Some other necessary characteristics of a good RM/WFM that the RMI has found are helpful include good organizational skills, analytical skills, and a background in the service environments they are targeting for resource/workforce management.

The RMI has published the following summary for RM/WFMs to be successful, visualizing the need for a well-rounded set of skills as depicted below:

If you cannot find candidates with these skills/backgrounds, then pursuit of candidates that have the right characteristics and then training them for the role makes sense. The RMI can provide training for both RM Process and Professional Skills specifically targeted at the role of the RM/WFM.

Step 2: Show Them a Career Path

Companies providing career paths for employees has never been more important. Anne Fulton, author of The Career Engagement Game and founder of Fuel 50, co-presented at an HR Tech Conference a presentation titled, “The Next Frontier of Uberization at Work: Career Pathing for a More Engaged Workforce.” Thanks to that power shift between workers and organizations – due to the current talent shortage – employers need to redesign a career experience to fit the transformed world in order to combat rising quit rates and falling engagement scores, Fulton said. Indeed, according to Randstad, 86 percent of employees leave their jobs due to a lack of career development.

When applied to the role of the Resource Manager, the RMI believes this not only applies, but is amplified due to the relatively nascent existence of the RM role relative to other more established industry roles.

Even more concerning, in a recent RMI research report from 4Q/2021, companies have a long way to go to catch up with other more established roles. When asked ‘does your company have defined career path for RMs?’ this is what we learned:

Larger companies due to their size and scale perhaps have more alternatives for how to do this, but even a small company can find creative ways to establish a career path. Some best practices and ideas for creation of career paths for RM/WFMs include:

  • People want to be part of something important. Make sure the role of the RM/WFM is given some organizational prominence. Establishment of a Resource Management Office (RMO) function, with responsibility in line with the important impact a well-run RMO can yield, will speak volumes about why someone might want to be part of the RMO. Where the function reports will also say a lot about the importance of the function.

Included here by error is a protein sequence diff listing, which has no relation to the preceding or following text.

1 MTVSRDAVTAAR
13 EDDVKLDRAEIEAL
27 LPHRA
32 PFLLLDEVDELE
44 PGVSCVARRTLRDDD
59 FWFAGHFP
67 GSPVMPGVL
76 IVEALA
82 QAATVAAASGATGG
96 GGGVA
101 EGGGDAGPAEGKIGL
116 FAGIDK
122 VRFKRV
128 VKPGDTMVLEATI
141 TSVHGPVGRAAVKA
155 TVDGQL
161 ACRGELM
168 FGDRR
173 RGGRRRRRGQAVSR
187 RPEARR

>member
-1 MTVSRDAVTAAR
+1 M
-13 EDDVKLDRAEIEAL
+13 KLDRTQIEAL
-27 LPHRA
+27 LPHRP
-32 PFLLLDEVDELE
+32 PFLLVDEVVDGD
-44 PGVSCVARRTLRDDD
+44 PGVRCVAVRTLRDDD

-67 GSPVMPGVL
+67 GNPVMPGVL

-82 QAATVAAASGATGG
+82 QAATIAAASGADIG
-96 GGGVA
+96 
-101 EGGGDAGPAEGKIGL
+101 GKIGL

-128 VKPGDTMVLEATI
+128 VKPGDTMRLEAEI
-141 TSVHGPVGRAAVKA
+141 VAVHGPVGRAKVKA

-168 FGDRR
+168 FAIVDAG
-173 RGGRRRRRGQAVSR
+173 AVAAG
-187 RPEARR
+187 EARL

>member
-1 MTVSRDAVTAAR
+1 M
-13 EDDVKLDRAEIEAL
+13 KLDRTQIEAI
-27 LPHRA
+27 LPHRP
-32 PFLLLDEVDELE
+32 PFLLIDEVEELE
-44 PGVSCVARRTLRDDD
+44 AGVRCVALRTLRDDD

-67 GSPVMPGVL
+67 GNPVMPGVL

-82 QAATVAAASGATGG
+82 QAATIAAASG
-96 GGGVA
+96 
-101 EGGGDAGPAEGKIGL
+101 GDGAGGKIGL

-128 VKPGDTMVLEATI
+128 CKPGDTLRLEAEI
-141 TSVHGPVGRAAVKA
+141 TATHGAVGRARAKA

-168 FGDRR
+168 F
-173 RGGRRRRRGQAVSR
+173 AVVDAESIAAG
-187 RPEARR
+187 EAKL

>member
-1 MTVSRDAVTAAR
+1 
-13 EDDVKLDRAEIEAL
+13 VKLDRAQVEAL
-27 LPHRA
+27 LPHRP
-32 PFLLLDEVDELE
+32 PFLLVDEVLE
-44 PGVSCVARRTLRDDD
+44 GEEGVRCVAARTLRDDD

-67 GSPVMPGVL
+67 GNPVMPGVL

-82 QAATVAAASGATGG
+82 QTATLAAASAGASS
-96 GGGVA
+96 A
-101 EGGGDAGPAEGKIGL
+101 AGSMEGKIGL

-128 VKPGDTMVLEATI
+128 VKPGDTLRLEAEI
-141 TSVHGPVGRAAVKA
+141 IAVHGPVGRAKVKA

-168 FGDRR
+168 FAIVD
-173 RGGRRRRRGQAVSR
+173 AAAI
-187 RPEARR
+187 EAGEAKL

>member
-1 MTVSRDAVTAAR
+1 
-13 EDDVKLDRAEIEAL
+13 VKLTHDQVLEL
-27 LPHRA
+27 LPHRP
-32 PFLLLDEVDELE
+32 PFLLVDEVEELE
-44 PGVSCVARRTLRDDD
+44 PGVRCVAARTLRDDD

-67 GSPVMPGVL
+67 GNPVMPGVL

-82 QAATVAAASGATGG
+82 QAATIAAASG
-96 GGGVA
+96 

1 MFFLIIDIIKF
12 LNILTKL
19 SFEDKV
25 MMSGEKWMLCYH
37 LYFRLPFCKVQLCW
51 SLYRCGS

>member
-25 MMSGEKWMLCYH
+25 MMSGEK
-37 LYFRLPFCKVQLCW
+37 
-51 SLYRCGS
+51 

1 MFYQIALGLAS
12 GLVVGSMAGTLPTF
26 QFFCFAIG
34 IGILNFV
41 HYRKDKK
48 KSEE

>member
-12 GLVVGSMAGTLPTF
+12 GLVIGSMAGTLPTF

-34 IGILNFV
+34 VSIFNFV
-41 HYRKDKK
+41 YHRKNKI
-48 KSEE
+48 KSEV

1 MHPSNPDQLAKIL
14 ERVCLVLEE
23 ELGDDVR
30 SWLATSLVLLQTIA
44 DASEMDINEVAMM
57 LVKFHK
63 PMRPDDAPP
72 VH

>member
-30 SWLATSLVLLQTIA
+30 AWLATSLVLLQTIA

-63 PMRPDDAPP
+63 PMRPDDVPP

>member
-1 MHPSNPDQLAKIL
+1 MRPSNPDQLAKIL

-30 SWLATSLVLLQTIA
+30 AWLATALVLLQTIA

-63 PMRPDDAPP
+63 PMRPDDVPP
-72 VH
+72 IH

• Consider developing traditional tiers of the role e.g. associate RM, RM, senior RM, and the like.
  • For the larger RMO, the various functions within the RMO can provide opportunity for step ladder opportunities like resource planning, process development and governance, and of course the RMO leader role as well.

Step 3: Ongoing Training and Development

As shared earlier, ongoing career development is a known driver of retention, especially for the new generations. In this article I will not attempt to define what is hopefully obvious but a good starting point for this is a manager and employee doing some formal planning work whereby the employee shares perspectives on career desires, self-assessed strengths and weaknesses, and other career planning related matters. Once employee and manager agree on a plan, then they can begin mapping appropriate training, experience building, mentoring and other activities to the career plan. From an RMI perspective, we can help employers with the last 2 levels depicted below:

The RMI has training to assist with these last two layers as follows:

You can learn more about these training offerings by visiting our resource management classes.

In summary, the role of the RM/WFM is rapidly growing, and the discipline of resource and workforce management is becoming more important to any project-based employer. Because of the enormous impact effective resource and workforce management can have on any company, building a stable, professional, and competent RM/WFM function is mission critical. Focus on retaining the best and brightest with the 3-steps defined in this article!